As a parent with a ten year old daughter I am outraged by this! My daughter is still a little girl and the thought of her being able, legally, to have a sexual relationship in a little over two years horrifies me. Also the difference between a consensual relationship between teens with an age gap of up to four or five years and the abuse of trust in a situation where a man old enough to be a girls father (or in some cases, grandfather) is worlds apart.

As it stands the legal age of consent in this country is 16. As I understand it there is provision in the law for a little leniency dependant on circumstances for up to two years prior to this where the young people in question are willing participants. Should the age of consent be lowered would this then result in that leniency level also being lowered? Would it then be ok for kids as young as 11 to embark on sexual relationships and have a blind eye be turned by the powers that be?

Getting back to operation Yewtree. I am not a fan of "witch hunts" and believe that there are a few investigations going on at the moment which are probably over zealous and the men in the spotlight should be afforded the oppurtunity to defend themselves. Innocent until proven guilty anyone? However, in cases where the accused are found guilty, or as in the case of Stuart Hall, admit guilt, they should be punished accordingly. Even if the age of consent were reduced historical cases should be tried under the law at the time the offences occurred.

I accept that there are instances where girls look older or claim to be older than they are. But Stuart Hall has admitted abusing children as young as 9. That is not a genuine mistake!

This woman is in the wrong and should apologise for her vitriol!

Solopower1 Thu 09-May-13 18:05:06

Young people need protection from predatory adults. It's not perfect, but we do need an age of consent, arbitrary as it may seem. Who would benefit from lowering it? Maybe a few teenage boys but mostly it would be manipulative, lecherous, grisly old men.

Also, I think having an age of consent at 16 shows a good example to young men too. It shows them that no matter how ready a girl looks and says she is for sex, in the eyes of the law, ie adults, she is still a child, and the young man involved is required by society to exercise some restraint. I know people who had sexual relationships in their early teens with other teenagers, and it doesn't seem to have done them any harm at all. But these were not exploitative, unequal relationships. Maybe it's tough on people like that, who want to have sex and are mature enough and lucky enough to have found the right person - but it won't do them any harm to wait. Or if they decide to go ahead and are caught, it really would be unlikely that anyone would be punished - if the relationship was clearly consensual. The police and legal systems have better things to do.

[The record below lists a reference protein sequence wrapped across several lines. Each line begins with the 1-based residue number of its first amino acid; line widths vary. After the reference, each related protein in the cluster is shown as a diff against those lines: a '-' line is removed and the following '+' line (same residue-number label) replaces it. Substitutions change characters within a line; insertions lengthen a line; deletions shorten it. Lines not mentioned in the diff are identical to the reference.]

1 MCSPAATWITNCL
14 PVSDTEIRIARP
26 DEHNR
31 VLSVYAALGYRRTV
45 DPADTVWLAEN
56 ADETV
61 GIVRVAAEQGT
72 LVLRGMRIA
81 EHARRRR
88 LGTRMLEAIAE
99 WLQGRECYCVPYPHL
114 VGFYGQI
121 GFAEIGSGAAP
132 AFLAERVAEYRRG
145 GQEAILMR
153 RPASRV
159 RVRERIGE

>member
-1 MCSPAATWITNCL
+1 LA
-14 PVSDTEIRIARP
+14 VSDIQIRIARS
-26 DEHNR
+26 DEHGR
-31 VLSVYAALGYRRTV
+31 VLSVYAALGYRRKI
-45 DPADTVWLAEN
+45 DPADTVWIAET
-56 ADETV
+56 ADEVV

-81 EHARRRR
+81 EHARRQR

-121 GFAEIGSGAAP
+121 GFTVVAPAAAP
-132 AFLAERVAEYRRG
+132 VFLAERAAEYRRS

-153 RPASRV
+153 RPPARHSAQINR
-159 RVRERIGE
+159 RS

All these old men who abused young women and children in the sixties and seventies were part of a culture in which it was OK for them to drool over children in public, and girls in short skirts were 'asking for it'. We really do not want to go there again.

exoticfruits Thu 09-May-13 18:07:50

It just lets adults, who should know better, off the hook - very convenient for them.

Wishiwasanheiress Thu 09-May-13 18:10:43

Hell to the no!

My vote? Leave the age where it is.

fluffymindy Thu 09-May-13 18:13:03

A friend of mine at school had a sexual relationship when she was 13 with someone who was 32 at the time. We are in our forties now and they are actually still together and married. Honestly, it fucking creeps me out. We were just little girls.

TheOneWithTheHair Thu 09-May-13 18:42:21

Thank you Sparklymommy for putting so eloquently what I've been struggling to say.

CoalDustWoman Thu 09-May-13 18:51:39

TheRealFellatio, unless you didn't consent, then you weren't raped at age 14. That's not what the law says.

Correct me if I'm wrong, but I think Hewson is a libertarian. In that context, her views are not surprising.